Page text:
We have a choice to make about our fiscal future. Do we want to keep living beyond our means, or do we want to balance the books?
This isn’t just a mathematical or an economic question – it’s one which determines how politicians explain and defend their work.
Gordon Brown had a clear understanding of what he wanted to do. As a believe in high spending, he matched his rhetoric to his actions. At every budget he would measure his success by how much he was spending, reeling off a screed of statistics like Stalin boasting of improved tractor production.
In Brown’s world, if the cost of a service rose that was evidence that it had improved. He even hijacked the word “investment” to make it synonymous with “expenditure”.
It was a crazy way to govern. In any other walk of life, the quality of something is not simply measured by its cost – otherwise ripoffs would be a good thing. We will still be paying the price for such stupidity many years from now.
The Coalition has made a start on addressing the symptoms of that damaging approach by reducing the deficit, but there are troubling signs that ministers are yet to fully appreciate what is needed to do the job properly.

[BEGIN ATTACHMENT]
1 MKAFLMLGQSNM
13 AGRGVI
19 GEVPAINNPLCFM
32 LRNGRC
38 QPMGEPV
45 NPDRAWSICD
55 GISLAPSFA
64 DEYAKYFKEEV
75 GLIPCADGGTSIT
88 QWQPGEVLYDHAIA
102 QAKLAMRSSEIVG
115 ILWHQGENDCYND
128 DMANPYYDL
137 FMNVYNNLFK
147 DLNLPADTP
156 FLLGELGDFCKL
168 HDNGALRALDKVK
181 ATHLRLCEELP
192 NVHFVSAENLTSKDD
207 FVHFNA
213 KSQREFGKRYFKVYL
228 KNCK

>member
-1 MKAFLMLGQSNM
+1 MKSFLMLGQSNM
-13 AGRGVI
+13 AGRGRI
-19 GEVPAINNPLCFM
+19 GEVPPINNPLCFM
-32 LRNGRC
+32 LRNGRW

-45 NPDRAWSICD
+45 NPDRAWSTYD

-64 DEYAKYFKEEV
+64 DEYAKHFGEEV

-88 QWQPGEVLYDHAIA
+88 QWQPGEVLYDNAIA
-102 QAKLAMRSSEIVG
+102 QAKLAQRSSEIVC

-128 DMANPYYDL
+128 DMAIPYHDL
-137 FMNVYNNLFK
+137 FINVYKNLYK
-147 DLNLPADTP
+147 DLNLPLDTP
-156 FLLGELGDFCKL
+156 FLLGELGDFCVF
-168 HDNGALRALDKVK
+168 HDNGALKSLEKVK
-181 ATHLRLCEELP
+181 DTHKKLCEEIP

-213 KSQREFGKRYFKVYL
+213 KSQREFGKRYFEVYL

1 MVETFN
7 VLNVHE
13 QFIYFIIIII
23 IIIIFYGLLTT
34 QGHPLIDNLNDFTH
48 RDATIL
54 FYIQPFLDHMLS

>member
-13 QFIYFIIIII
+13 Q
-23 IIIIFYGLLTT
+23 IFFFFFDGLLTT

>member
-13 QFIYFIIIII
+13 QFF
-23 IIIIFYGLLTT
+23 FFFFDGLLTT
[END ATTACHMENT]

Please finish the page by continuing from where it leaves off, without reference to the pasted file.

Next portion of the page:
Take the debate on floods, for example. It’s obvious that the Environment Agency’s decision to abandon dredging was a dreadful error. But rather than accept the wrong policy was in place, or ask whether an unaccountable quango is the right home for such important powers, the Government has instead got itself into an argument about money.
Their rebuttal to criticism from the Opposition and from people affected in Somerset has been to say that they are spending more money on flood prevention than Labour did.
For a start, it isn’t really true once you take inflation into account, but that’s by the by.
The more worrying aspect is that they have resorted to this discredited Brownian logic: we must be doing the right thing, see, because we’re spending lots. Millions of gallons of water inundating Somerset rather disprove that point, and the argument is insulting to those who are cut off or evacuating their homes.
Just as serious is the harm this does to the principle of austerity.
To balance the books, we must demolish the idea that expensive = good. It is challenging enough to persuade the electorate that it really is possible to do more with less, without ministers rushing to spout old fallacies as soon as they come under fire.